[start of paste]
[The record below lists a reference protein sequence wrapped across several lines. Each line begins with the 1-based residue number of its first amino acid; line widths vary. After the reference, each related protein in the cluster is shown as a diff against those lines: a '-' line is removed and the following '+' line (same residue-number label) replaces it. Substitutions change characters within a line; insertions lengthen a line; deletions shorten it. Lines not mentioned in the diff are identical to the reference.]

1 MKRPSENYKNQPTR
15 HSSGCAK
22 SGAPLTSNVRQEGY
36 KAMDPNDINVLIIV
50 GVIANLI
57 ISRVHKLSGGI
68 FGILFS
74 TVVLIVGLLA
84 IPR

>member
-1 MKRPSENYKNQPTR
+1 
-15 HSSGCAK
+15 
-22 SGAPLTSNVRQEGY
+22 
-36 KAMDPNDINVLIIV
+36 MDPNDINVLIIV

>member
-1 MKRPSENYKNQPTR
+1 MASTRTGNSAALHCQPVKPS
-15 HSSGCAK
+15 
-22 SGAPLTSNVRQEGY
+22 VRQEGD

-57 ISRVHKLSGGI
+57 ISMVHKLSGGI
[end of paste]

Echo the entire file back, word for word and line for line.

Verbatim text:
[The record below lists a reference protein sequence wrapped across several lines. Each line begins with the 1-based residue number of its first amino acid; line widths vary. After the reference, each related protein in the cluster is shown as a diff against those lines: a '-' line is removed and the following '+' line (same residue-number label) replaces it. Substitutions change characters within a line; insertions lengthen a line; deletions shorten it. Lines not mentioned in the diff are identical to the reference.]

1 MKRPSENYKNQPTR
15 HSSGCAK
22 SGAPLTSNVRQEGY
36 KAMDPNDINVLIIV
50 GVIANLI
57 ISRVHKLSGGI
68 FGILFS
74 TVVLIVGLLA
84 IPR

>member
-1 MKRPSENYKNQPTR
+1 
-15 HSSGCAK
+15 
-22 SGAPLTSNVRQEGY
+22 
-36 KAMDPNDINVLIIV
+36 MDPNDINVLIIV

>member
-1 MKRPSENYKNQPTR
+1 MASTRTGNSAALHCQPVKPS
-15 HSSGCAK
+15 
-22 SGAPLTSNVRQEGY
+22 VRQEGD

-57 ISRVHKLSGGI
+57 ISMVHKLSGGI